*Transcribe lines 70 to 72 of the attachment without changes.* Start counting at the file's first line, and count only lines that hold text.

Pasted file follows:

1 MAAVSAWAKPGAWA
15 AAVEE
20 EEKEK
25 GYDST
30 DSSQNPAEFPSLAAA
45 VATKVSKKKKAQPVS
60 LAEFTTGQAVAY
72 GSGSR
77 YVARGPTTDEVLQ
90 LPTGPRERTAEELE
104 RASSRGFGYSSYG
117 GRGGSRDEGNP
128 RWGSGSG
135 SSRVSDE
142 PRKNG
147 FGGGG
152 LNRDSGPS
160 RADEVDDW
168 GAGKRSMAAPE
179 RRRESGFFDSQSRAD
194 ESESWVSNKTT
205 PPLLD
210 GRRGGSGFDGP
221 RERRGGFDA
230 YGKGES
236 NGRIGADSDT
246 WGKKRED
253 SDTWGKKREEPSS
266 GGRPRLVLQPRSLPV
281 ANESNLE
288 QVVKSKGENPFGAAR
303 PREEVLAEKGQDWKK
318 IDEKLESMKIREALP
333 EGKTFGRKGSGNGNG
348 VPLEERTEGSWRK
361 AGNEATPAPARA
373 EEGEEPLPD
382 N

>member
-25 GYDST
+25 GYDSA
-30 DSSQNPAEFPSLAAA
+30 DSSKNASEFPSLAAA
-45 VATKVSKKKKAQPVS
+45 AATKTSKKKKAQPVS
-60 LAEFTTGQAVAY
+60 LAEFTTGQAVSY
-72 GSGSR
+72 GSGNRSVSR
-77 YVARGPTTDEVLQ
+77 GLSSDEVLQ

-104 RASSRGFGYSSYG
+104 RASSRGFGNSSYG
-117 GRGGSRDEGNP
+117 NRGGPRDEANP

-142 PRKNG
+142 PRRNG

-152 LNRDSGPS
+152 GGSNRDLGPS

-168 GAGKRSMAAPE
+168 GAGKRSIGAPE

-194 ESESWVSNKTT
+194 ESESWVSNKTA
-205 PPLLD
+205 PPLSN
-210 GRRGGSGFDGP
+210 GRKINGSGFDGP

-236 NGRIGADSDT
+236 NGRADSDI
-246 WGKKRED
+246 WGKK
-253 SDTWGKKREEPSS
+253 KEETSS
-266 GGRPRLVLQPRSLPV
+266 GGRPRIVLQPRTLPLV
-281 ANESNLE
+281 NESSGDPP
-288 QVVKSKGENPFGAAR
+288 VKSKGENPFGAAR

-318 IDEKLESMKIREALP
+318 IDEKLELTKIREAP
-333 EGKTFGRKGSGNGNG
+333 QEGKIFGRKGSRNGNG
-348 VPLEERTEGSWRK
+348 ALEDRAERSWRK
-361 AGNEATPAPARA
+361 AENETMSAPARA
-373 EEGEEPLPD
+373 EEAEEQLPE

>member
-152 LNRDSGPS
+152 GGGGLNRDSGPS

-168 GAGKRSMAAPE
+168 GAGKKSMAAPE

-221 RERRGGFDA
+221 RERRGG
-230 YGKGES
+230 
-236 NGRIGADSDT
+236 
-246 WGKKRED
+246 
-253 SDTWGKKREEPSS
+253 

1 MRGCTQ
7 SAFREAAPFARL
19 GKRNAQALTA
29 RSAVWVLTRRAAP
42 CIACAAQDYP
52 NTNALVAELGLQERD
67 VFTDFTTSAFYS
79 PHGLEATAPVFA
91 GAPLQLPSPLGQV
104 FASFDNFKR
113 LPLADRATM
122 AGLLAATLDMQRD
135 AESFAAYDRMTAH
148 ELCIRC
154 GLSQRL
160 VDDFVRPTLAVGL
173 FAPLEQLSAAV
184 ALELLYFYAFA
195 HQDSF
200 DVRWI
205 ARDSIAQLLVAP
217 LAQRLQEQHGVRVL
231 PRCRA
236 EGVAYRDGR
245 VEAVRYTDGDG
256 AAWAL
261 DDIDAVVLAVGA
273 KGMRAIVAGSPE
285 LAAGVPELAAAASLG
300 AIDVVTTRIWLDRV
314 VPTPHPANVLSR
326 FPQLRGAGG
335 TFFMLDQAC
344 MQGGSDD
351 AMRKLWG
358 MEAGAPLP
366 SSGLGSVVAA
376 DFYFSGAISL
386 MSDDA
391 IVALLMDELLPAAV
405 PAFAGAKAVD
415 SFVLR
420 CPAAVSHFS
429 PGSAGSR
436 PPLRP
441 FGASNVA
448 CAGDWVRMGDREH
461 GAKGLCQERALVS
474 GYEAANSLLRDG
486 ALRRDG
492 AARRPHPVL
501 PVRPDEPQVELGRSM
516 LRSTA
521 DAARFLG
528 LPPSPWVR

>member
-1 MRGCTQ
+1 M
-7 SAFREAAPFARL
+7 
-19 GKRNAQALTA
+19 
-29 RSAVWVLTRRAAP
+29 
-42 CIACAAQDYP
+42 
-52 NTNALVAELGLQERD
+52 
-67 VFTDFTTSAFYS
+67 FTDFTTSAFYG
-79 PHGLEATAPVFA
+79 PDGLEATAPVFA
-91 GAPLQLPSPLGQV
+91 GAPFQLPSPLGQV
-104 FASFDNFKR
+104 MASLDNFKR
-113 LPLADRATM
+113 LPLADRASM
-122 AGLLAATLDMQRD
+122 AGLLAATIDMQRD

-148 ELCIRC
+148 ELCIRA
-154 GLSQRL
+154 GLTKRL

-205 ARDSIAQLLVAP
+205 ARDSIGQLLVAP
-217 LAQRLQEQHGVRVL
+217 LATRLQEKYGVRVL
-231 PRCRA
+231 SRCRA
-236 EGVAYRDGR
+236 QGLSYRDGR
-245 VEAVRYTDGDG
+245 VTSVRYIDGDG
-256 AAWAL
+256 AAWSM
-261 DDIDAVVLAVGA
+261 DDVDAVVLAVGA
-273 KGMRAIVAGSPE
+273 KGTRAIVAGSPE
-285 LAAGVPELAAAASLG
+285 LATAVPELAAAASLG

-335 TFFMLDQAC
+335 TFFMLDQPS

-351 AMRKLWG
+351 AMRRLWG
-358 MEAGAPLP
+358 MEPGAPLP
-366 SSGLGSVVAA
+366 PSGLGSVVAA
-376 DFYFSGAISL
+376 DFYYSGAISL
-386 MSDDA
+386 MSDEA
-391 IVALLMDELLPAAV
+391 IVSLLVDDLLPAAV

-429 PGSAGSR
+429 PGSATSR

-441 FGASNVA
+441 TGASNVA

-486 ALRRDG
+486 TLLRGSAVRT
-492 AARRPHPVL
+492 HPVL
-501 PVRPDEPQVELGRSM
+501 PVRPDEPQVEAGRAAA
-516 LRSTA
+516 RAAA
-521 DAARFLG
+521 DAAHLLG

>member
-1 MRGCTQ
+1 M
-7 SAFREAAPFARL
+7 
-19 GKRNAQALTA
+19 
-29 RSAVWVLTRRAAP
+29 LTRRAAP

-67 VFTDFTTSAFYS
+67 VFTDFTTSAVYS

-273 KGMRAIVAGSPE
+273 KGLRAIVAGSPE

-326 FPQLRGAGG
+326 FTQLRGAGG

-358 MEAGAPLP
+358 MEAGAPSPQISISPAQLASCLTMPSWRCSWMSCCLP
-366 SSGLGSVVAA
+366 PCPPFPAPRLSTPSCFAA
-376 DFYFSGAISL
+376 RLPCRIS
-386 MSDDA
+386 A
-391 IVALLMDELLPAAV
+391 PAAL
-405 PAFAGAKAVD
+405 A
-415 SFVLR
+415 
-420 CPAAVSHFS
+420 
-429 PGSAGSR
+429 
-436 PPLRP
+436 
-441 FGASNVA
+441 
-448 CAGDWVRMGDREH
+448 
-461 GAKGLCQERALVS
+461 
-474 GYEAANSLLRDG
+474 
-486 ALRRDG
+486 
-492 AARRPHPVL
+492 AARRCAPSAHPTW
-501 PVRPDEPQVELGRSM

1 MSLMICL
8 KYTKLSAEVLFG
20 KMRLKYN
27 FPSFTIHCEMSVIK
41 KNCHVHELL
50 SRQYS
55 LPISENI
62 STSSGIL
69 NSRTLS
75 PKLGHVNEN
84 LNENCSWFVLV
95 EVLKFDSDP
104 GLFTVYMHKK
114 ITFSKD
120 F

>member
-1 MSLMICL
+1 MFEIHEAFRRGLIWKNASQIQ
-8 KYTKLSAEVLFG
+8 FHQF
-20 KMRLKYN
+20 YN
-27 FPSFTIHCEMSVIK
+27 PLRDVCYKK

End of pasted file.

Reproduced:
-246 WGKKRED
+246 WGKK
-253 SDTWGKKREEPSS